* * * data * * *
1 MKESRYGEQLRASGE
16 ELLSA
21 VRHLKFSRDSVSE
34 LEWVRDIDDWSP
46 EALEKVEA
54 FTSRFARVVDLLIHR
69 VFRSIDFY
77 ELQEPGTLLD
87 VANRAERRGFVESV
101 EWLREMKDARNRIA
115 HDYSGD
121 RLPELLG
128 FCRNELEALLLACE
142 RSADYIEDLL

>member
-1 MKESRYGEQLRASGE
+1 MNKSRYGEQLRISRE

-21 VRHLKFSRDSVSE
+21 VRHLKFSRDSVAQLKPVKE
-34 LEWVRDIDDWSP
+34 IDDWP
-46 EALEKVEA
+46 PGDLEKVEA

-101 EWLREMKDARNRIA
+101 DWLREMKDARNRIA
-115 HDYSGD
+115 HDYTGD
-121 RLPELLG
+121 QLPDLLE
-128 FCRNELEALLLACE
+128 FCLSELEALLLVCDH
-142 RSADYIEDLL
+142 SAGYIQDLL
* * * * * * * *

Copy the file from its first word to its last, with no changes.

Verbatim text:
1 MKESRYGEQLRASGE
16 ELLSA
21 VRHLKFSRDSVSE
34 LEWVRDIDDWSP
46 EALEKVEA
54 FTSRFARVVDLLIHR
69 VFRSIDFY
77 ELQEPGTLLD
87 VANRAERRGFVESV
101 EWLREMKDARNRIA
115 HDYSGD
121 RLPELLG
128 FCRNELEALLLACE
142 RSADYIEDLL

>member
-1 MKESRYGEQLRASGE
+1 MNKSRYGEQLRISRE

-21 VRHLKFSRDSVSE
+21 VRHLKFSRDSVAQLKPVKE
-34 LEWVRDIDDWSP
+34 IDDWP
-46 EALEKVEA
+46 PGDLEKVEA

-101 EWLREMKDARNRIA
+101 DWLREMKDARNRIA
-115 HDYSGD
+115 HDYTGD
-121 RLPELLG
+121 QLPDLLE
-128 FCRNELEALLLACE
+128 FCLSELEALLLVCDH
-142 RSADYIEDLL
+142 SAGYIQDLL